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3.4 Injecting Data Into Templates

In this lesson, you will learn how to inject data into your templates in order to make them more flexible and more dynamic.

3.4 Injecting Data Into Templates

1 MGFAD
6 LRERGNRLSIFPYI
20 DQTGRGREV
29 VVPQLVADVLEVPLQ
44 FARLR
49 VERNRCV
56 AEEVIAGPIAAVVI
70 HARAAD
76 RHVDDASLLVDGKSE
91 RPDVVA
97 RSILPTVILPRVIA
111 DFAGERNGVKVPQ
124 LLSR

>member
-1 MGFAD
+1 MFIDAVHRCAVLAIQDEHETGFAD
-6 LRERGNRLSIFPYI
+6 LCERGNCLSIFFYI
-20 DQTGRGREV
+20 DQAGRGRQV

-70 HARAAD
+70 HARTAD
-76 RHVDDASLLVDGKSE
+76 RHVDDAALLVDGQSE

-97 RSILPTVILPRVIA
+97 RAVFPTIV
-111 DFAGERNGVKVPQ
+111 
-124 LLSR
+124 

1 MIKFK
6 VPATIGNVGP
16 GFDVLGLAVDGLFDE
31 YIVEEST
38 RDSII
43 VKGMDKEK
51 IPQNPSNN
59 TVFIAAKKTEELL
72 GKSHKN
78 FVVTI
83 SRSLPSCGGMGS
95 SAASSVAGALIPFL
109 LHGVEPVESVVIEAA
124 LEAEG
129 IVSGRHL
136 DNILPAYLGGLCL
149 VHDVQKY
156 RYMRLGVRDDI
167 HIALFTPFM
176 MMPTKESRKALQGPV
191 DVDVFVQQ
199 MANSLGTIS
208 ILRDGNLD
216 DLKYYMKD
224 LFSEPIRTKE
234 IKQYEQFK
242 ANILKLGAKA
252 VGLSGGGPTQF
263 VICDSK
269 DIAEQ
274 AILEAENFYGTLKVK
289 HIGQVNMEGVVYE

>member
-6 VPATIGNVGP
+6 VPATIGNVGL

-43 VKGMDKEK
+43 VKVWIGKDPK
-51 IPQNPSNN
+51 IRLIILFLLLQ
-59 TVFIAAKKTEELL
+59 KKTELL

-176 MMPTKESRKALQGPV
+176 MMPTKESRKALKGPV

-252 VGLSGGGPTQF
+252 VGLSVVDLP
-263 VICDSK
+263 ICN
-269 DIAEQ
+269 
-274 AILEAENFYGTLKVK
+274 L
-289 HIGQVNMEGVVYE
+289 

Hello and welcome back. All of our changes in the last lesson are now saved in the site 003 folder, and all the changes we'll make in this lesson will be saved inside 004. In this lesson, we're going to take our templating one step further by talking about how to inject data into our template. Let's say, for example, that instead of hard coding the name Craig here, we wanted to inject that name using JavaScript. So I'm gonna jump into our main.js file, and here we can see a couple of what are called helpers, and we're gonna talk about how to create our own helper in order to injection some content. Now, we don't need the helpers that came with our starting web app here, so I'm gonna get rid of all three of these chunks of code here. We don't need the events, we don't need the uncreated event. We're just gonna get rid of all of that. But we do need to make sure that we leave this import statement for main.html and the import statement for template. Now at the moment, we don't need this one right here, so we're gonna get rid of it, and there we go. So again we're working in JavaScript now. But we're working with something very specific to Meteor. And more specifically, where we're working with the template class within Meteor, which allows us to inject content and data into our templates, and allows us to work with templates in a very dynamic way. So we're gonna create a helper for our body template. Now, we're actually gonna be injecting data into our user post template, but we're gonna be working with the body template. And I don't know if I've mentioned this before but the body is kind of a default template within Meteor. The only difference between it and any other type of template is that it doesn't have a name associated with it. And we don't create it using a template tag. Instead, we just create it using the usual HTML body tag. But in meteor, the body is treated like a template. Now usually, when you're dealing with templates in JavaScript, you would refer to the template by their name, but when we're dealing with a body, we can refer to it as if its name was body. So let's jump into main.js, and before we saw a hello template, for example, and the way we point in to that is we've typed Template.hello, and again this syntax here is not gonna work unless we use this import template statement. And once we include this import statement, then we have access to template.hello or template dot whatever template we're pointing to. Again, we're pointing to our body template here, so instead of pointing to a name, we're going to point to template.body, and then we're gonna create a helpers object. Now, the helpers object is a default way of injecting data into your template, and we're gonna see how to use that here. So we need parentheses and a JavaScript inside curly jacket and then inside these curly brackets we're gonna have as many property value pairs as we want to. Let's say that we want to create an object that we want access to from within our HTML called user posts. And we're gonna have multiple user posts, so this is gonna be an array. And the way we create an array in JavaScript is using square brackets. So inside this array, we can have any number of user posts, and we're gonna store some data in those user posts. So we're gonna create an object here and in that object, let's create a property called username, and we're gonna give our user a name of Craig, let's put a comma there. And then I'll just actually go ahead and spread this out a little bit. Okay, so we have a comma at the end. Let's also add a createdDate. So what date was this supposed to be created on? Let's say that it was created on, let's say it was created right now. So let's just create a new data object like so. So, put a comma after that and then let's create another object called test, I'm sorry, text. And we'll put some Lorem Ipsum text in here, and I'll just grab that text from inside our HTML, and then we'll paste it here. And there we go. So I'll put a comma at the end. So this represents one user post. So I'm going to copy that and paste it a couple of times, paste it three times. And then we might change some of these values here, so this might be Rob, this might be Billy, and then the last one might be Craig as well. And we could change the dates if we wanted to, let's just leave those as is. But for our other post, just so that we can see that they're all different, let's put some different text here, Post #2, here we'll put Happy Holidays and then I don't know, Post #3, all right. So we've got four different objects here in our Userposts array. And now I want to access this data from within our template. So let's save our JavaScript file, and let's see we can do that. Now again, the reason we can do that is because we've created a helpers object inside our body template or helper's object for our body template. So now we can go back to our main.html page and here's our body template, and here are our user posts. So now instead of injecting a single user post here, what I'm gonna do is I'm going to use the each keyword for Blaze, and we're gonna point to the user posts object inside our main.js body helpers object. So we're pointing to this object right here, this user post, which is an array of posts. So we're gonna skip a couple of lines and we'll put our closing each statement, which is just /each. And then in between the opening and closing each statements here, we're going to inject a userpost, I'm sorry, userpost singular template, which is this template down here. So now that we've injected this here, we have access to the properties inside these objects from within each of our user post templates. So for example, we have Craig here. Inside one of these user post templates, we have a username object. So let's copy username. Let's go back to our template, get rid of Craig, and we're gonna paste username, which is the name of that property. We can do the same thing for our creative date. We'll just come over here where our date is and we'll paste that createdDate property name, and then we can do this once again inside our paragraph. We'll go back to our main.js, and that's called text. So in our paragraph, we'll create an object called text, and there we go. So remember any time we're pointing to one of these properties, we're not using the greater than symbol. The greater than symbol is only for injecting templates without the greater than symbol, we're just injecting these values. So let's see if this works, let's save our HTML file our main.js file has already been saved. So let's jump into our page and we can see that everything updated just fine. We now have the different names in a different posts, we have the different texts and different dates but you get the basic idea. We've now injected these values into these posts making our templates much more valuable than it was before. And as a quick review, we were able to do that by creating a helpers object on our body template and in that helpers object, we created something called userposts. And this userposts is an array. And using this each syntax here, we were able to cycle through that array which is called userposts in our main.js. We were able to cycle through that array and for each instance of that array, for each item in that array, we injected a new template called userpost and injected the properties from that array object into that template. So if you've never done something like this, it can be a little bit confusing at first and this is really important to understand. So if you didn't fully grasp all the topics that we discussed in this lesson, it's worth going back and watching it again, and then trying to build this yourself without watching the video. Because again, it's really important to solidify this concept before we get any further. Because everything that we build, or a lot of what we build I should say, is built around this idea of templates and injecting data and things like that. So again, make sure you understand these concepts really well before you move forward. And if you need to refer to your project files to see all of the code that we see here, it will be saved in the site 004 folder. So thank you for watching and I'll see you in the next lesson.